When declaring independence in late 1991, Turkmenistan embarked upon a course of 'national revival', which has a substantial impact on virtually all areas of public life. In politics, this 'back to the roots' trend manifests itself in a truly remarkable way. Within the fifteen years of post-Soviet existence, Turkmenistan under President Saparmurat Turkmenbashi's one-man rule has witnessed the rise of a unique institutional design. An important role in the system is held by institutions deriving their existence from the age-old tradition. Utilising the example of the nationwide councils (held along with the annual sessions of Halk Maslahaty, the country's supreme governmental body), this paper focuses on the question how the traditional collective decision-making process of tribal councils has influenced the institutions of modern Turkmenistan. The author argues that although used instrumentally to serve the present elites' ends, tradition is a distinctive feature of Turkmenistan's 'specific path of development'.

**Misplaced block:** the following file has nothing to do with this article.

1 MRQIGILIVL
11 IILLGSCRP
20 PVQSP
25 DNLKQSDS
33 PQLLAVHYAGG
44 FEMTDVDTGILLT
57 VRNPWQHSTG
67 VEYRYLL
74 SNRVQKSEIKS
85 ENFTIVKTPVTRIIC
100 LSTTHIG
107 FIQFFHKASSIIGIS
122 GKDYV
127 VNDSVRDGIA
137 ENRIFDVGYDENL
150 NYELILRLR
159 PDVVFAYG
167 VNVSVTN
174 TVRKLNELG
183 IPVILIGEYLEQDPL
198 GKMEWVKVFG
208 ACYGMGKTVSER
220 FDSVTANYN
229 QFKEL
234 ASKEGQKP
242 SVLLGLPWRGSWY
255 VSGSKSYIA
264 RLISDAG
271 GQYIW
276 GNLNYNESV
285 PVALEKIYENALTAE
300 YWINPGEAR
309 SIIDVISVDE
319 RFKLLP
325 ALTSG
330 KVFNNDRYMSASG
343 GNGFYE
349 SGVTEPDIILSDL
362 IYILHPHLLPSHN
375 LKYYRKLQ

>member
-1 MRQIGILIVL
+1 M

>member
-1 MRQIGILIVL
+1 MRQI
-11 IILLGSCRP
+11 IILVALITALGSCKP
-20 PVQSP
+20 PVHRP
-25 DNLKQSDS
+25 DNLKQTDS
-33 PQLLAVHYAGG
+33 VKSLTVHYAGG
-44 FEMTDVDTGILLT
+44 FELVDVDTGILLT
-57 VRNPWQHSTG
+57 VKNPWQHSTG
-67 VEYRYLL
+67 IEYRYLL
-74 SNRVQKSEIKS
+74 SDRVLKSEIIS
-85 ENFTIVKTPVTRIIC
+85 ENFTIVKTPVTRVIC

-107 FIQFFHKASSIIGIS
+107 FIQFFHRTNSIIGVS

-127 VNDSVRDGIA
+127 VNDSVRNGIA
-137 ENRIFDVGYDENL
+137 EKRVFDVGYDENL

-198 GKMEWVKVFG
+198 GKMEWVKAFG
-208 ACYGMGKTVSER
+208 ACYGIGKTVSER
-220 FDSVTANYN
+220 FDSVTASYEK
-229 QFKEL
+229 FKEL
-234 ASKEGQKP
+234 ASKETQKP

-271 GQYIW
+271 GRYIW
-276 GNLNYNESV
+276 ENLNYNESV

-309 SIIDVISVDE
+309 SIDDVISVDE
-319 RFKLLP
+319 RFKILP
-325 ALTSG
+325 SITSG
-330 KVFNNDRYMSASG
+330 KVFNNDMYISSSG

Financed by the National Centre for Research and Development under grant No. SP/I/1/77065/10 by the strategic scientific research and experimental development program:
SYNAT - “Interdisciplinary System for Interactive Scientific and Scientific-Technical Information”.